The letter, to be auctioned next month by Christie's, has surprised Beatles scholars. It was written two years before the band bounced drummer Pete Best in favor of Ringo Starr, who arrived just in time to help the Beatles' conquer first England and then the world, earning untold millions along the way.

The Aug. 12, 1960 letter handwritten by McCartney offers an audition to someone who had advertised their availability in the Liverpool Echo newspaper four days earlier. The unsigned ad said simply: "Drummer--Young--Free."

McCartney, who was then playing guitar in the band while the late Stuart Sutcliffe handled bass guitar, offered the drummer an audition with the caveat that if he joins the band he must be ready to travel almost immediately to Hamburg. The Beatles honed their musical chops playing at low-rent clubs in the German's city's famed red-light district.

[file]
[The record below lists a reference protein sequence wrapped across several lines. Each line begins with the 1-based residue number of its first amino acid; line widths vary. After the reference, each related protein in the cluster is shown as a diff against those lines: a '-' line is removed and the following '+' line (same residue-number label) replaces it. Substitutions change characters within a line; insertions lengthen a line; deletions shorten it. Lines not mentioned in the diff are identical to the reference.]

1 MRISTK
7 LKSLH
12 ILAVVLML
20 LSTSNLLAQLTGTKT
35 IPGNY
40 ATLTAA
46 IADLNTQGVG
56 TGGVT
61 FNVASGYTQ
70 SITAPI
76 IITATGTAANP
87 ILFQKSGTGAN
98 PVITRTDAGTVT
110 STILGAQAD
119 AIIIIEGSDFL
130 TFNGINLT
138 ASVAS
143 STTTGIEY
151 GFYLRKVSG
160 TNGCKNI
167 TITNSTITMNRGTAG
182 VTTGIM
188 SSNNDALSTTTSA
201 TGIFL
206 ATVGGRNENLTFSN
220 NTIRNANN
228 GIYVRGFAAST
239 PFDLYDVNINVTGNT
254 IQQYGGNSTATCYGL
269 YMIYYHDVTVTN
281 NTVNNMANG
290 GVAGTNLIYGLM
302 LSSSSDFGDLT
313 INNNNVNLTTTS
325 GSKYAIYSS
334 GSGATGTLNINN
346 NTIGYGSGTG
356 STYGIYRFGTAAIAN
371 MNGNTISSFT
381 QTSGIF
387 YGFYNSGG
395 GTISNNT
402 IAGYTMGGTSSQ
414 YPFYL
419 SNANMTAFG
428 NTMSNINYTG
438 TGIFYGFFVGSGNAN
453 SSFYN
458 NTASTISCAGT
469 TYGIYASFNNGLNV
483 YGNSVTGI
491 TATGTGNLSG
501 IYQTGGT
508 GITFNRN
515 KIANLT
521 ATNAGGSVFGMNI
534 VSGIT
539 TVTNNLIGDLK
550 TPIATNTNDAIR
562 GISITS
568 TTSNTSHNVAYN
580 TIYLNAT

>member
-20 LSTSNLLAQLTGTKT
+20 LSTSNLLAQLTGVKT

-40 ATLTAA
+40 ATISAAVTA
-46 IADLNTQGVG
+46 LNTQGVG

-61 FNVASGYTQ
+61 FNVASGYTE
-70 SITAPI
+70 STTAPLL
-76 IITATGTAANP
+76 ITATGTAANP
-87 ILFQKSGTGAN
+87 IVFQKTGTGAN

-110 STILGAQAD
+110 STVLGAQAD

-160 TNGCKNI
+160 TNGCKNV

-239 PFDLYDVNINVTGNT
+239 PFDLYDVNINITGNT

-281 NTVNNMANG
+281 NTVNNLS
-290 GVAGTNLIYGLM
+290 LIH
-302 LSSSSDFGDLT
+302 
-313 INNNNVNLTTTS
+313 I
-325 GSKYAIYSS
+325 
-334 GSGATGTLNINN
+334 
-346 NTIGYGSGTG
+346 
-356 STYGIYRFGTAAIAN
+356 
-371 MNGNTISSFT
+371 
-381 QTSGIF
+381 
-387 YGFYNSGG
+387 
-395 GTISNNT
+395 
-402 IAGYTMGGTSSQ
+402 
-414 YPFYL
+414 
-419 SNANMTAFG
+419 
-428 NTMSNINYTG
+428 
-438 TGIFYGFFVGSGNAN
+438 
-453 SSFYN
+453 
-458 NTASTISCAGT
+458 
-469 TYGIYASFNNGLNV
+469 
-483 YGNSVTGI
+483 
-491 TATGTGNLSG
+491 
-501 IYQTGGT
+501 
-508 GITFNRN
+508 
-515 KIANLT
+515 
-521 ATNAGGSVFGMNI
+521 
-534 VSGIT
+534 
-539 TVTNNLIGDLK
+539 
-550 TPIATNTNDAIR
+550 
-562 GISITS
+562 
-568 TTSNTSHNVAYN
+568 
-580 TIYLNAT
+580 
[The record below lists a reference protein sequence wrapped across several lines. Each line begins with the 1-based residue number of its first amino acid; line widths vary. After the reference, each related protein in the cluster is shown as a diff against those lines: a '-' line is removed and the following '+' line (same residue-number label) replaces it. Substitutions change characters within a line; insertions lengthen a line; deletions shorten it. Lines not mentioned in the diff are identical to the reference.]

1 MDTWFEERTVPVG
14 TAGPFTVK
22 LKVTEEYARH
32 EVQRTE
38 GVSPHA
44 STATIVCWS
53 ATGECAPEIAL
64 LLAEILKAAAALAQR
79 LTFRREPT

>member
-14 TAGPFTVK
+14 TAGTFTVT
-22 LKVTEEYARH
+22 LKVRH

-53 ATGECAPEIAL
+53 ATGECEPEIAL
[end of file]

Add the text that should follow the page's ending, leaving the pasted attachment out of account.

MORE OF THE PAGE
"Expenses paid 18 pounds per week (approx) for two months," McCartney writes. "If interested ring Jacaranda club."

The letter is signed, "Yours sincerely, Paul McCartney of the BEATLES."

It is not known if the drummer came for an audition, and failed to impress McCartney and the others, or if he simply didn't followup. McCartney addressed the letter "Dear Sir," assuming the drummer was a young man, as there were very few female drummers on the Liverpool rock scene at the time.

Christie's spokeswoman Leonie Pitts said the auction house's Beatles experts are certain that the letter was not an early feeler to Starr, who was a successful drummer with a rival Liverpool band, Rory Storm and the Hurricanes, before he joined the Beatles.

She said auctioneers had not contacted McCartney to ask if he knew anything about the drummer who had placed the ad.

"We think he's on his honeymoon," she said. McCartney married U.S. heiress Nancy Shevell eight days ago. His representatives did not immediately return an AP request for comment.